The woman dubbed the Facebook Predator will face questioning by police on fraud and computer-related charges - and could be the focus of an education campaign.
Police sought legal advice on how to handle the case of Natalia Burgess, 27, who has used the 10 false online identities to lure teenagers into internet relationships.
The advice suggests Burgess could be charged under fraud or computer-crime laws.
Burgess became the focus of police inquiry about two months ago after it emerged she had been engaging teenagers over the internet using a string of false personas.
The Herald on Sunday then revealed a mother blamed Burgess for her son's suicide after he was dumped online - and another woman tried to kill herself after being told an online friend had taken her own life. It later emerged the "friend" was a fake identity created by Burgess.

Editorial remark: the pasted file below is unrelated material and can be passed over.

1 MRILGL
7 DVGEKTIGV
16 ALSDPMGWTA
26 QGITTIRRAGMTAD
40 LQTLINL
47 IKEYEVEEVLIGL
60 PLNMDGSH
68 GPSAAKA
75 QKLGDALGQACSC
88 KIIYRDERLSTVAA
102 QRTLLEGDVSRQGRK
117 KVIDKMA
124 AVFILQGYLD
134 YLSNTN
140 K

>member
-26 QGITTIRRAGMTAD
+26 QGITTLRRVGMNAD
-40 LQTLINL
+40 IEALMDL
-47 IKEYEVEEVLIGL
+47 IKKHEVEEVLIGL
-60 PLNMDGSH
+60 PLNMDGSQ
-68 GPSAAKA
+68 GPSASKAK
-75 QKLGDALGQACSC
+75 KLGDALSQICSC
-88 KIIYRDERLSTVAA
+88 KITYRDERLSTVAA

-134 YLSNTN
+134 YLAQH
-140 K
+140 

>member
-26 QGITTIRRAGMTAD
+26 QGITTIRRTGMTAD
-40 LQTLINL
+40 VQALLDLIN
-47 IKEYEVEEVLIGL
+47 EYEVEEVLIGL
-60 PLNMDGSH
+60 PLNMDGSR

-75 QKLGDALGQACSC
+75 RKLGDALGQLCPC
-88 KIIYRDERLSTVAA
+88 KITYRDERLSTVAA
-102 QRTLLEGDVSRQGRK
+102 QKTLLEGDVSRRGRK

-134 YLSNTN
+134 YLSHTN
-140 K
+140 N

Senior Sergeant John Robinson said a strong positive message was developing that would help keep people online safe. He said he was speaking with police headquarters and internet safety groups about using the case to educate parents and teens on social networking.
Burgess was placed in the care of mental health services with Counties Manukau District Health Board on Monday.